Lung Cancer Diagnosis
There are several methods for detecting lung cancer such as:
- Sputum cytology
- Chest X-ray
- Spiral CT Scan
LUNG CANCER SYMPTOMSAs the cancer grows, following symptoms are commonly observed
- Cough that gets worse
- Constant chest Pain
- Coughing up blood or bloody mucus.
- Shortness of breath.
- Weight loss and loss of appetite.
- Recurring Respiratory Infections
- Hoarse voice
- Feeling of tiredness all the time
LUNG CANCER DIAGNOSIS PROCEDURESA wide range of diagnostic procedures and tests are used to diagnose lung cancer. These include:
- The history and physical examination – This may reveal the presence of symptoms or signs that are suspicious for lung cancer. In addition to asking about symptoms and risk factors for cancer development such as smoking, doctors may detect signs of breathing difficulties, airway obstruction, or infections in the lungs. Doctor may also feel for swollen lymph nodes and a swollen liver
- Chest X-ray – The chest X-ray procedure may reveal suspicious areas in the lungs.
- CT (computerized tomography, computerized axial tomography, or CAT) scans – CT scan may be performed on the chest, abdomen or brain to examine for both metastatic and lung tumors. A CT scan of the chest may be ordered when X-rays do not show an abnormality or do not yield sufficient information about the extent or location of a tumor. CT scans are X-ray procedures that combine multiple images with the aid of a computer to generate cross-sectional views of the body.
- Sputum cytology – The simplest method to establish the diagnosis is the examination of sputum under a microscope. If a tumor is centrally located and has invaded the airways, this procedure may allow visualization of tumor cells for diagnosis.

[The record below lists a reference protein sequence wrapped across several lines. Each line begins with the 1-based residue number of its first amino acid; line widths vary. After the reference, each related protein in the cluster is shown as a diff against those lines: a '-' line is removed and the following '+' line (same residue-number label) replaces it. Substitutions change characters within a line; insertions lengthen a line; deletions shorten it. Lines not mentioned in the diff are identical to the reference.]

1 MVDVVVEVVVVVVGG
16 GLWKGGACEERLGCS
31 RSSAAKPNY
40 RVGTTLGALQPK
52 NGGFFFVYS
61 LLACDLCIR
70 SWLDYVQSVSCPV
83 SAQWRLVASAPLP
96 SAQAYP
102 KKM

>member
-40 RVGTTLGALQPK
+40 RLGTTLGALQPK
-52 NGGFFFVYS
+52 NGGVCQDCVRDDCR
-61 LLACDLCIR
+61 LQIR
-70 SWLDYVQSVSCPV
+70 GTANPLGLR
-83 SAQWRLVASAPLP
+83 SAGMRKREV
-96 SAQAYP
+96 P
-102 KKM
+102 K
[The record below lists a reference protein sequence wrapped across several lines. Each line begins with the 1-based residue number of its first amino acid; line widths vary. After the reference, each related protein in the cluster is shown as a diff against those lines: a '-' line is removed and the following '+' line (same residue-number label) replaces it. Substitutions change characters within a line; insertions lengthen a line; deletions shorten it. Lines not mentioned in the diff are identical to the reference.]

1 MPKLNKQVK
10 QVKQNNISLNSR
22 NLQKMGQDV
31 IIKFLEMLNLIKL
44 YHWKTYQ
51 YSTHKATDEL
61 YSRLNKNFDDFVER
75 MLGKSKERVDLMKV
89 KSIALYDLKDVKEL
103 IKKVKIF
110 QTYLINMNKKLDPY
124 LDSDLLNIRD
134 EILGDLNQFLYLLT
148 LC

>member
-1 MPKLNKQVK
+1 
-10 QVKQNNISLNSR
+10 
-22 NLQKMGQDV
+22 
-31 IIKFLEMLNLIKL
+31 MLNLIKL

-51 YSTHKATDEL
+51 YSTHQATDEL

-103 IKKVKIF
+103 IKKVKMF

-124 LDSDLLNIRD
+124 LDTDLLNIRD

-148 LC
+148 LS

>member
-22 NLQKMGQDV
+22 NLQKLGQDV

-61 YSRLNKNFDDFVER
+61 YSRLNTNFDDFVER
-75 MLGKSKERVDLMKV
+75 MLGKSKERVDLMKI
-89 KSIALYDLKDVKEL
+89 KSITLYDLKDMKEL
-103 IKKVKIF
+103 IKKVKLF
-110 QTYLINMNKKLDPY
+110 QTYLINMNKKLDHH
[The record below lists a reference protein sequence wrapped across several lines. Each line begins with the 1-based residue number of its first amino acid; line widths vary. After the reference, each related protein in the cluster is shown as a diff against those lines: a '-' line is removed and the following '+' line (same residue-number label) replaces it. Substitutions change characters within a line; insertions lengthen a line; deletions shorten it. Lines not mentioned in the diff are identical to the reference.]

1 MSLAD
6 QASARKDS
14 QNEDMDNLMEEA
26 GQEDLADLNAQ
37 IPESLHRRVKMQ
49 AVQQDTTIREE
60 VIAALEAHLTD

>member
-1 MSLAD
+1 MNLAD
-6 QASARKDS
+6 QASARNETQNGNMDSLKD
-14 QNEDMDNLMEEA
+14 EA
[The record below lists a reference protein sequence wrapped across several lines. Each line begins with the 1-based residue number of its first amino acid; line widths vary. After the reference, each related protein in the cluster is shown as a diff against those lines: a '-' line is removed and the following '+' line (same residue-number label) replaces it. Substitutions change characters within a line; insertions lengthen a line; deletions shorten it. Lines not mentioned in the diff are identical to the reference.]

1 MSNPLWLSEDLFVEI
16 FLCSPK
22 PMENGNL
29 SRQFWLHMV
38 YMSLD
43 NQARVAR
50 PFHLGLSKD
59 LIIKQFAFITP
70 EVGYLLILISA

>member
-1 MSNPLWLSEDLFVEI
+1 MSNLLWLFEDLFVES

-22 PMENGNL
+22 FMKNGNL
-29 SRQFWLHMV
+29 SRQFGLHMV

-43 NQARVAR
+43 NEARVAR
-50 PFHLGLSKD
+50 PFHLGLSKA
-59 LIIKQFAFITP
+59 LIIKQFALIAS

- Thoracentesis – Lung cancers involve the lining tissue of the lungs, pleura and lead to an accumulation of fluid in the space between the lungs and chest wall, called pleural effusion. Aspiration of a sample of this fluid with a thin needle is called thoracentesis.
- Bronchoscopy – Bronchoscopy is the procedure of visualizing the airways through a thin, fiberoptic probe inserted through the nose or mouth. It may reveal areas of tumor that can be sampled for diagnosis by a pathologist.
- Fine needle aspiration – In this procedure, a thin needle is used to remove tissue or fluid from the lung or lymph node. Most commonly performed with radiological imaging for guidance, it is useful in retrieving cells for diagnosis from tumor nodules in the lungs.
- Thoracoscopy – Thoracoscopy is the insertion of an endoscope, a narrow diameter tube with a viewing mirror or camera attachment, through a very small incision in the chest wall. If an abnormal area is seen, a biopsy to check for cancer cells may be needed.
- Thoracotomy – Thoracotomy is the surgery to remove part of a lung by making a long incision on one side of the chest. It may be used to confirm the diagnosis of lung cancer. Lymph nodes and other tissue may also be removed.
- Mediastinoscopy – Mediastinoscopy is a surgical procedure to examine the inside of the upper chest between and in front of the lungs (mediastinum). A tissue sample (biopsy) can be collected through the mediastinoscope and then examined under a microscope.
TYPES OF LUNG CANCERThere are two main types of lung carcinoma, categorized by the size and appearance of the malignant cells:
- Non-small cell lung carcinoma (NSCLC): Includes three subtypes
- Squamous cell lung carcinoma (composed of anaplastic small cells)
- Large cell lung carcinoma (composed of large-sized cells that are anaplastic in nature and often arise in the bronchi)
- Adenocarcinoma (cancer of the glandular tissue)
- Small cell lung carcinoma (SCLC also called as oat cell carcinoma): Lung Cancer composed of anaplastic small cells; Small cell lung cancers are divided into limited stage (confined to one half of the chest) and extensive stage disease.